You may be entitled to compensation for economic loss and for family, social, educational, or other losses, as well as for pain and suffering. But you will need good documentation. Begin making notes immediately after the accident about anything you have lost because of the accident and your injuries: work hours, job opportunities, meetings, classes, events, family or social gatherings, vacation, or anything else which would have benefited you or which you would have enjoyed but were unable to do because of the accident.
Make written notes of the date, time, people involved, and content of every conversation you have about your accident or your claim. In-person or telephone conversations worth noting may include those with any witness, adjuster, or other insurance representative, or with medical personnel.
If you intend to file a claim for your injuries, it's important to notify potential defendants after the accident.
You don't have to know who was at fault for your accident; you must simply think about who might have been at fault. And in the beginning, you don't have to give the people involved, or their insurance companies, any detailed information about the accident or your injuries. All you have to do is notify them that there was an accident at a certain time and place, that you were injured, and that you intend to file a claim.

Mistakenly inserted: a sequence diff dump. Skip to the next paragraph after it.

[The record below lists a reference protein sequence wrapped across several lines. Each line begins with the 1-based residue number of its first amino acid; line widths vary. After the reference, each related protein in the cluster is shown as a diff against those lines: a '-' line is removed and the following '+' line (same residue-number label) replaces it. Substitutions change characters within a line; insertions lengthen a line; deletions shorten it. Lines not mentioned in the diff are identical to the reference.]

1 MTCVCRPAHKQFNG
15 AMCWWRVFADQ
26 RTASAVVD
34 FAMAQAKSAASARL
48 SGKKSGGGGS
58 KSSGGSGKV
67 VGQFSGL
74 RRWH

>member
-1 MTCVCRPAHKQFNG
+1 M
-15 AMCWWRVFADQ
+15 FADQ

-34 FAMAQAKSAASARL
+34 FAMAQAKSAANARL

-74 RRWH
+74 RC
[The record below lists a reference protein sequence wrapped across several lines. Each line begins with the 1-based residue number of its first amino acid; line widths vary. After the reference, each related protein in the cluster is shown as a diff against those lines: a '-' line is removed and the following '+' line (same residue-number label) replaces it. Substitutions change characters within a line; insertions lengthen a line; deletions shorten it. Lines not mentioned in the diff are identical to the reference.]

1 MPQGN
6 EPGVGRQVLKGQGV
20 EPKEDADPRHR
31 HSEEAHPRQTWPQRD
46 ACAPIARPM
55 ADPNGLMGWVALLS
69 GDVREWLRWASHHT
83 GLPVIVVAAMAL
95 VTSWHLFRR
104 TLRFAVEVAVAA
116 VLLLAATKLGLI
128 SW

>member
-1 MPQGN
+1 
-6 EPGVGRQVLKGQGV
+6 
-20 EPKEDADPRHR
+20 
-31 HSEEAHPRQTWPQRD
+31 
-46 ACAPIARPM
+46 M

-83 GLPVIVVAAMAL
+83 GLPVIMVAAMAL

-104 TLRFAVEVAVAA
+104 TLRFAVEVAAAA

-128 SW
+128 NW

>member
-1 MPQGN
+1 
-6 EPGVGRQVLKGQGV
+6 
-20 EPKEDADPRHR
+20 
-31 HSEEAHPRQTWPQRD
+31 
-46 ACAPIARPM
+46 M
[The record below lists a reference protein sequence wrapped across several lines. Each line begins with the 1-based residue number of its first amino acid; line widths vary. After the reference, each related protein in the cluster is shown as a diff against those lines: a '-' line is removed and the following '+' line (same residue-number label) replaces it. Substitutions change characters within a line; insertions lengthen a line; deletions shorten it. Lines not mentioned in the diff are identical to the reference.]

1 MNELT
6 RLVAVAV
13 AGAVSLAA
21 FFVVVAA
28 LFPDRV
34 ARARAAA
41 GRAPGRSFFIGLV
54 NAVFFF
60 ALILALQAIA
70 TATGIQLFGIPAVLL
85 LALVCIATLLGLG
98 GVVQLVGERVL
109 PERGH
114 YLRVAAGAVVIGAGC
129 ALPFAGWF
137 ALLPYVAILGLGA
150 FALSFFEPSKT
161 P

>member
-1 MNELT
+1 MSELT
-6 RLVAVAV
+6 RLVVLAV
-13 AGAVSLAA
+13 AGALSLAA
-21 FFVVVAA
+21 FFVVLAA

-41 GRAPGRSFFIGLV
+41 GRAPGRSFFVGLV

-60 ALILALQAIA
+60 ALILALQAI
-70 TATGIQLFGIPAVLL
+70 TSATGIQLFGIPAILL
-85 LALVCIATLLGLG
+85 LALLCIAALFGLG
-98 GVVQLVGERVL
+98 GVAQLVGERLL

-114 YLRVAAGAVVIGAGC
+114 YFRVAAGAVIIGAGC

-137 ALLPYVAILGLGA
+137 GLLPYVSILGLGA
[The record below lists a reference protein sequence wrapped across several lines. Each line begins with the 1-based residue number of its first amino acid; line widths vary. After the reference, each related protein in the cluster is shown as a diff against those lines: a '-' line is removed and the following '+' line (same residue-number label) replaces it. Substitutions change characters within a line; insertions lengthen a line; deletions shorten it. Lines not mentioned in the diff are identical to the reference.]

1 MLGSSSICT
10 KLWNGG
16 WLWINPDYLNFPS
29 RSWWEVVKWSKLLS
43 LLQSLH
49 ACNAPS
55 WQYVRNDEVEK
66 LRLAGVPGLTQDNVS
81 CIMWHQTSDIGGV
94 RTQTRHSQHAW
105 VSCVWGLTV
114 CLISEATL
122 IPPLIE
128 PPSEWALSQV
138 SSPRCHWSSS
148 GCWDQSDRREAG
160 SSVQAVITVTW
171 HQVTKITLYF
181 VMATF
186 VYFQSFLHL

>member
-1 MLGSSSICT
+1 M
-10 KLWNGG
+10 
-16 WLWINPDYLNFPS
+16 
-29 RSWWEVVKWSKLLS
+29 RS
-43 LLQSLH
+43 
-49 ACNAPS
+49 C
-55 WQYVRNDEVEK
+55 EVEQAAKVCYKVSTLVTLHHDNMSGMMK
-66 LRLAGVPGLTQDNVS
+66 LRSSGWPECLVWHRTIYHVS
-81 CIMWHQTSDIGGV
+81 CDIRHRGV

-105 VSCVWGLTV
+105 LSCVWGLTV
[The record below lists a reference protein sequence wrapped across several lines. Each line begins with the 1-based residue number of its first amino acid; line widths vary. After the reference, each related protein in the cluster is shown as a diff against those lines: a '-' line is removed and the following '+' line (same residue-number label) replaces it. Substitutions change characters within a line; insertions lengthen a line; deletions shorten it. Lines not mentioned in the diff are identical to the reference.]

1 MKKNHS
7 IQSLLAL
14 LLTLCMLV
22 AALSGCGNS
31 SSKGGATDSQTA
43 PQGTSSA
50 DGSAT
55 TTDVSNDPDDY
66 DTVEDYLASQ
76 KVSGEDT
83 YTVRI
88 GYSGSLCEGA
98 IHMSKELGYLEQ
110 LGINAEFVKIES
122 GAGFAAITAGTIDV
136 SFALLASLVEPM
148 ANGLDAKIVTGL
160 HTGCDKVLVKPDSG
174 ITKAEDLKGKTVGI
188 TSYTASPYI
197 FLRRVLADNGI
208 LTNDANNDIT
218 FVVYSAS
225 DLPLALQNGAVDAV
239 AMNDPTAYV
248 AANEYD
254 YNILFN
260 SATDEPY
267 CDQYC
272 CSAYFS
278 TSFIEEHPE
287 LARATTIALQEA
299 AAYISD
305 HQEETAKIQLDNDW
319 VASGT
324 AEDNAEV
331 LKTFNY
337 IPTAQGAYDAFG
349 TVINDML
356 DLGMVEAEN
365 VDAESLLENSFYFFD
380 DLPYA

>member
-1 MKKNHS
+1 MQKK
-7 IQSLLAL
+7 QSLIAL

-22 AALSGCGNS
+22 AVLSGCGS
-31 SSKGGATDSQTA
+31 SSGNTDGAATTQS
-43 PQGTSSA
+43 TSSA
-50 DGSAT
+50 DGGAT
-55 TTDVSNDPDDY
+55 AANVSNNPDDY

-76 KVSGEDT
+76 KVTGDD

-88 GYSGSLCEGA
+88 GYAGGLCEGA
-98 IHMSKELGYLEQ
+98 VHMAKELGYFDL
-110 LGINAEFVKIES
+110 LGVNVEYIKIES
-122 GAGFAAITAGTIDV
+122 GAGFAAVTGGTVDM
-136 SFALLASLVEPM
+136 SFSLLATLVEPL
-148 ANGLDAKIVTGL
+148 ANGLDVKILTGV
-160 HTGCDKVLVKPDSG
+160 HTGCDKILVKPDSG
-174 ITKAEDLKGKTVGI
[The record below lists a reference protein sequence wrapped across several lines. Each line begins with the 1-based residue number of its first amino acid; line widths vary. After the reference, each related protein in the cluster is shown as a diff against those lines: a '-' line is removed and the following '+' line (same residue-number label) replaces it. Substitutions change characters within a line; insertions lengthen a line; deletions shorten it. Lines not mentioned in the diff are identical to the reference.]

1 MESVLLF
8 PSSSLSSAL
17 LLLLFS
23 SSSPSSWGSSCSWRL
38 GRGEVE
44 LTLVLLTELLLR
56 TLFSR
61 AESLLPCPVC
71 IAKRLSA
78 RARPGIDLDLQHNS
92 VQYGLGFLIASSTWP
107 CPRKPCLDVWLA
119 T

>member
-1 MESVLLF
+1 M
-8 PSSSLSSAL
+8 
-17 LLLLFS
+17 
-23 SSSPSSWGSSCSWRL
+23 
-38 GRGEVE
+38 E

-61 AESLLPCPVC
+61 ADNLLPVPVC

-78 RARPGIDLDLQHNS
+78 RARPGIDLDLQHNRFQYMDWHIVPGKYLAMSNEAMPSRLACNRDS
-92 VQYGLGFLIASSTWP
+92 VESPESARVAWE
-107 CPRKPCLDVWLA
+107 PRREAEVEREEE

Determine Who Might Be Responsible
Before you can notify those responsible for an accident of your intention to file a claim, you must decide whom to notify. Notify all those who might be responsible. This usually depends on the type of accident in which you were involved. For example, in a vehicle accident you'll need to notify the drivers of all vehicles involved, the owners of the vehicles, the employers of the driver if the car was on company business, and your own insurance company -- and there may be others, depending on the circumstances each type of accident -- vehicle or slip and fall -- requires you to notify different sorts of people. For more about who to notify, see How to Win Your Personal Injury Claim, by Joseph Matthews (Nolo).
Write Notification Letters
Once you have determined those who might be responsible for your accident, your next step is to write letters telling each of them that the accident happened and that you were injured. You may need to send more than one letter -- for example, one letter to the business where you fell and another to the person who owns the property.
Write a letter of notification even if the others involved have assured you that they will notify their insurance companies. Your notification should be a simple, typed letter giving only basic information and asking for a written response. It should not discuss fault or responsibility, or the extent of your injuries; you will get to those things later on.